offering a deal, as long as you're not intending to go ahead with
the deal. Somehow they draw this very bizarre distinction since
all that is of any concern in explaining the decision-making of
an individual, is what that individual either perceives or is led
to perceive about the choices before them, so there is a deliberate
attempt here to leave them to perceive a way out that has little
or no punishment by complying, and then turn around and attack them
for having agreed to what the interrogator has suggested.
Q: Why do you disagree with that?
A: Because fundamentally it is motivating the initial decision to
make the admission through threat and promise, threat and promise.
Response: Ofshe's analysis of this paragraph represents a gross
mischaracterization of the technique when he states that it is designed
to motivate the initial decision to make the admission through threats
and promises. If he were asked to read the last full paragraph on
the previous page (p.332) the court would learn that, "References
to influencing anxiety during an interrogation do not mean, or imply,
the use of any threats, coercion, or abuse to the suspect. Anxiety,
as used in this discussion, refers only to the suspect's internal
feelings of uneasiness as a result of his own cognitive dissonance.
Similarly, in reference to decreasing the suspect's perception of
the consequences, no promises should be made of leniency."
Model of Interrogation (Direct Testimony of Richard Ofshe)
People v. Sanchez, April 19, 1999
During direct examination, Richard Ofshe presents his own
model of interrogation. He uses a graph where the vertical axis
represents the suspect's confidence in being able to "survive
the interrogation without being arrested". The horizontal axis
represents time, or the duration of the interrogation. Ofshe describes,
as the goal of the interrogation, to decrease the suspect's confidence
to survive the interrogation. At some point, he argues, the suspect's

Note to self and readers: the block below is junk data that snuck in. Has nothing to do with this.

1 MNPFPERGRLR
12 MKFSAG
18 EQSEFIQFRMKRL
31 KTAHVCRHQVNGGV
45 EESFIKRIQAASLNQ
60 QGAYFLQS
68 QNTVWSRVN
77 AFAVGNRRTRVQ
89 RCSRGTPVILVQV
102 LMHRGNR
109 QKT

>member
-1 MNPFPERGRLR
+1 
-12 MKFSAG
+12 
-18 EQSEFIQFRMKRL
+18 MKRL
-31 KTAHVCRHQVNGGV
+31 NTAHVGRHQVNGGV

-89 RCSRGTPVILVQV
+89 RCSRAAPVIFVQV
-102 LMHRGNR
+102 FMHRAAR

confidence drops to a level where he makes the first admission of
guilt, e.g., "I did it." This period of time he refers
to as the pre-admission phase. The post-admission phase, on the
other hand, involves developing the details of the confession.
During the pre-admission phase Ofshe states that the interrogator
uses a number of "evidence ploys" to convince the suspect
that he committed the crime. Ofshe's examples all include reference
to fictitious evidence. The purpose in presenting such evidence,
Ofshe argues, is to make the suspect feel "hopeless."
He testifies that both the guilty and innocent suspect will feel
hopeless once the interrogator brings up evidence linking them to
The next strategy employed during the pre-admission phase, according
to Ofshe's model, is to motivate the suspect to make the first admission
of guilt. Ofshe testifies that there are different levels of motivation.
The first is called a low-end motivator and consists of such statements
as, "You'll feel better if you just admit you did it"
or, "You're not a bad person; you've got to admit you did it
and take your punishment." Ofshe testifies that such statements
appealing to the suspect's concept of right and wrong would be highly
unlikely to get any person, guilty or innocent, to confess. Therefore,
an interrogator uses "systematic appeals" designed to
get the suspect to believe that he will be better off if he confesses.
Ofshe testifies that as long as the interrogator does not specifically
promise the suspect leniency, that these systematic appeals are
unlikely to cause a false confession. However, if these statements
do not produce a confession, Ofshe states that the interrogator
then uses high-end coercive motivators where the suspect is specifically
threatened with either a sever punishment or a promised leniency.
It is under this circumstance, he argues, that an innocent person
may make a false admission of guilt.
Response: We agree that an interrogation represents a pre-admission
and post-admission phase. However, the concept that the interrogator's
goal is to decrease a suspect's confidence in avoiding an arrest
by interrogating the suspect over an extended period of time is
simply wrong. While it is true that some interrogations do last
several hours, the Reid Technique does not advocate prolonging an
interrogation for the sole purpose of wearing down a suspect's resistance
to confess. In this regard, we find it very misleading to use time
as one of the axis within the interrogation formula.
Ofshe's model clearly implies that all suspects decide to confess
as a means to avoid tangible consequences such as being arrested,
or suffering a long prison sentence. The high-end motivators Ofshe
describes are techniques clearly denounced by the Reid Technique
and the courts.(1) However, Ofshe himself
testified that if high-end coercive motivators are not used that
it is unlikely that an innocent person would make an admission of
guilt, not to mention the much more specific information required
to constitute a full confession. Based on our experiences and post-confession
interviews with suspects, we have found that there can be several
motivations for a guilty suspect to confess. Examples include the
suspect feeling better about himself (relieving internal anxiety)
the suspect saving face with loved ones and, certainly in some instances,